4.3. Antiviral Activity of Fish Skin Mucus

Information on the antiviral activity of fish skin mucus extracts is scarce to date. Raj et al., (2011) [94] investigated the role of carp epidermal mucus as an innate immune barrier against CyHV-3 entry. They found that skin mucus inhibits CyHV-3 binding on epidermal cells and leads to a significant reduction in the number of viral plaques. This reduction only occurred when cells were pre-incubated with mucus, but not when mucus was added after the incubation period. Most of the studies, however, report antiviral activity of compounds that had been previously isolated from skin mucus. For instance, Valero et al., (2020) [95] reported the presence of NK-lysin in Atlantic salmon skin mucus, and Falco et al., (2019) [96] demonstrated its antiviral activity against spring viremia of carp virus (SVCV) by inhibiting not only the binding of viral particles to host cells, but also the fusion of virus and cell membranes. Beta-defensins, an important factor in the antimicrobial barrier function of the skin [97], have also been shown to have antiviral activity against another rhabdovirus, the viral haemorrhagic septicaemia virus (VHSV) [98].

5. Omics Techniques as a Promising Tool in Fish Skin Mucus Research

The field of fish skin mucus research has generally been limited by the complexity of its composition, as well as the interactions between its components. Omic techniques have recently emerged to provide a holistic approach to cellular components and their interactions, providing an effective tool towards a deeper understanding of marine systems [99]. The progress of these techniques has allowed the field of studies of fish skin mucus to grow quickly in recent years [21]. These techniques have been applied to fish skin mucus research in different topics, such as welfare, health, and nutrition. However, the discovery of antimicrobial agents through these methods is an underexplored opportunity.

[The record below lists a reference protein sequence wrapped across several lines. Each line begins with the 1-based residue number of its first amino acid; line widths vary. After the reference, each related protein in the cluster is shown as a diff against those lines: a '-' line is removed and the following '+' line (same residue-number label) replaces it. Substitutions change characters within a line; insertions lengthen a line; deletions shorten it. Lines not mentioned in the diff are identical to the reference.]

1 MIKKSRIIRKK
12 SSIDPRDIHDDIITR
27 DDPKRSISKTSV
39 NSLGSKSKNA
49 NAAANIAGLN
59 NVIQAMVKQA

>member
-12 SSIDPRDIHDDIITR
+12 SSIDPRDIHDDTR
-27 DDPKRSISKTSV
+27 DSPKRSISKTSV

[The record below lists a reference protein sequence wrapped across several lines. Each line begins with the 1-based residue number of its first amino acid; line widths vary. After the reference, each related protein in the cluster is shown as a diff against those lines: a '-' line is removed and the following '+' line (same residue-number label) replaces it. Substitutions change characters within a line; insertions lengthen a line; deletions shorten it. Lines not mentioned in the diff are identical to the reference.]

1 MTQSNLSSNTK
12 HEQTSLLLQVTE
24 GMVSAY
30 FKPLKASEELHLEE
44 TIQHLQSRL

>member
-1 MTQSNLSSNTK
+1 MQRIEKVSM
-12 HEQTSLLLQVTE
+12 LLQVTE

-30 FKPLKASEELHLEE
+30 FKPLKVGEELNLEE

Genomics have provided insights into molecular and genetic mechanisms in fish. Ao et al., (2015) [100] sequenced and assembled the genome of Larimichthys crocea using a bacterial artificial chromosome and a whole-genome shotgun hierarchical strategy. They identified 159 genes related to mucin biosynthesis and mucus production based on previous studies in mammals, thus suggesting that the mucin synthetic pathway is conserved between fish and mammals.
Transcriptomics provides information on the RNA transcripts produced by the genome, from protein coding (mRNA) to noncoding RNA. A recent study examined the efficacy of whole-transcriptomic profiling of mahi-mahi epidermal mucus as a method for oil exposure detection using RNASeq [101]. Transcripts involved in immune response, cardiotoxicity, and calcium homeostasis showed differential expression after oil exposure, which indicates that mucus is a promising source for noninvasive monitoring techniques. 
Proteomics is the characterization of proteins expressed in an organism. It is the most studied omic technique in fish mucus research. Proteomics provides information about the entire effect of the gene expression process and encompasses post-transcriptional and post-translational protein expression regulation [102]. Proteomic profiles of the skin mucus of gilthead seabream [103], Atlantic cod [104], Atlantic salmon [105], mudskipper [106], discus fish (Symphysodon spp.) [107], European sea bass [108], and lumpsucker [109] have been published, allowing for the possibility of comparative studies to better understand the dynamics of fish mucus. Moreover, the proteomic profile of fish mucus subjected to different types of stress has been studied, such as chronic wounds [110], bacterial infection [111][112], parasitic infection [113], artificial stressors [114], and sample collection [115]. These types of studies expand our knowledge of proteomic changes associated with immune processes, and they can be a starting point to develop a powerful tool to identify bioindicators of fish welfare and physiological status via non-invasive methods.